Business value for Detection Oriented Event Processing
Following up on my last post about the two broad categories of Event Processing, this post continues that train of thought by analyzing one of these categories from the perspective of business value.
Today I’m writing about Detection Oriented Event Processing. Per my previous post: “Detection Oriented Event Processing applications want to locate interesting information in a flow of data.” In this case, we use “detection” very broadly to mean data analysis that produces results of interest to the enterprise. That could be a simple report destined for a human, a set of values used in an optimization problem or a complex statistical method. I might as well say Data Analysis Oriented Event Processing.
The term Detection Oriented is in contrast to applications that make some decision or take some action based on incoming events. I’ll call those Operations Oriented applications, and cover them in a later post (and also cover how they integrate with Detection Oriented applications). Of course there are many intersections of Detection and Operations Oriented Event Processing, but they each deserve some separate analysis first.
The motivation for using Detection Oriented Event Processing is to increase the “speed” of data analysis. This runs contrary to views of Event Processing that focus on improving detection or prediction capabilities. Unfortunately Event Processing can’t directly help improve the accuracy of detection or prediction (only better detection or prediction methods can do that), but it can indirectly help by easing the burden of implementation.
In general, there are two types of possible speed increase: lower latency and increased throughput.
Lower latency means that some data analysis once took X amount of time, and now it takes less time. For example, if a report summarizing daily sales figures used to be available the next morning, and now it is available at the close of the same business day – the latency of this report has been reduced. In other words, the amount of time taken to produce the analysis (measured from when all data is available to when the analysis is complete) has been reduced.
Increased throughput means that more analysis is done in the same amount of time. For example, if I were once able to simultaneously analyze 30 stocks for correlation and now I can run the same analysis on 300 simultaneous stocks – the throughput of my analysis has been increased. Each individual analysis (the analysis of one stock) may take the same amount of time, so increased throughput may allow a large task to complete faster, but does not necessarily correspond to lower latency of each individual component task.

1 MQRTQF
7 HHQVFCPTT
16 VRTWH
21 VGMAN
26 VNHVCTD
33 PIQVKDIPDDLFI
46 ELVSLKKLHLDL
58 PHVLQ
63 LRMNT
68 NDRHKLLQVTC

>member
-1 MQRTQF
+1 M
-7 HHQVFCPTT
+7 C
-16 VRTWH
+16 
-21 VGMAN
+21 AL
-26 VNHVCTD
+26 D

Detection Oriented Event Processing, then, is a potential solution for problems where we need to either decrease latency or increase throughput of data analysis. Again, Event Processing is not the only method of achieving these goals, it is one method in the toolbox.
Before getting started on generating business value, we need to have one thing clear:
Since we are increasing the speed of data analysis, value only comes when the enterprise can react at the new speed. It doesn’t matter how fast we are able to produce results, if the enterprise can’t react fast enough to use them.
So we have three scenarios:
The enterprise can already make use of faster data analysis. In this case, there is work that could produce more value if only some kind of data analysis were faster. The location and nature of the bottleneck may even be common knowledge. A speed increase will bring immediate business value.
An internal system (human or computer) requires data to optimize its decision-making, and it would be better to get that data sooner rather than later.
Certain data is distributed to customers, who would rather have it faster. While the enterprise may or may not have its own use for faster data analysis, the customers certainly do and there is value in happier customers. Logistics systems come to mind here.
Build faster data analysis, allow the rest of the enterprise to catch up. It is possible that, were faster data analysis available, others in the enterprise would quickly adapt (and in adapting, increase the value of their activities). In this case, the speed of existing data analysis has set the pace for downstream activities (which depend on the data). Those activities would adapt to a faster pace or larger volume of data, were it available.
For example: Electronic trading is often a game of speed. When data is available faster, downstream systems quickly adapt to make use of it.
Build faster data analysis and faster reaction time, at once. In this case, there is some kind of reaction that should happen quickly. It may be something that the enterprise already reacts to, but would rather react faster. Or it may be some new stimulus, where there is only value in reacting quickly and little or none in reacting slowly. In either case, we must increase both the speed of data analysis and the speed of reaction to see any benefit.
This scenario may be a candidate for a mixture of Detection Oriented and Operations Oriented Event Processing.